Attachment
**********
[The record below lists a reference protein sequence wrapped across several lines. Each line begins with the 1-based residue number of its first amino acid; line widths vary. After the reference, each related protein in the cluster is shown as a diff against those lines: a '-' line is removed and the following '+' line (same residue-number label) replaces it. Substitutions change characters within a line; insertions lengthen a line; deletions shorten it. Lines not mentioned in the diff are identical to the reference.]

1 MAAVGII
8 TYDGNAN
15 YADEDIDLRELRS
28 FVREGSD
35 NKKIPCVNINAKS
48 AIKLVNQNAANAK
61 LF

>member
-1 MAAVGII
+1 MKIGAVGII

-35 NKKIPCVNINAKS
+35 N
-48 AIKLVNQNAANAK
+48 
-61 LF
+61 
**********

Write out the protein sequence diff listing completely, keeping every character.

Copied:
[The record below lists a reference protein sequence wrapped across several lines. Each line begins with the 1-based residue number of its first amino acid; line widths vary. After the reference, each related protein in the cluster is shown as a diff against those lines: a '-' line is removed and the following '+' line (same residue-number label) replaces it. Substitutions change characters within a line; insertions lengthen a line; deletions shorten it. Lines not mentioned in the diff are identical to the reference.]

1 MAAVGII
8 TYDGNAN
15 YADEDIDLRELRS
28 FVREGSD
35 NKKIPCVNINAKS
48 AIKLVNQNAANAK
61 LF

>member
-1 MAAVGII
+1 MKIGAVGII

-35 NKKIPCVNINAKS
+35 N
-48 AIKLVNQNAANAK
+48 
-61 LF
+61 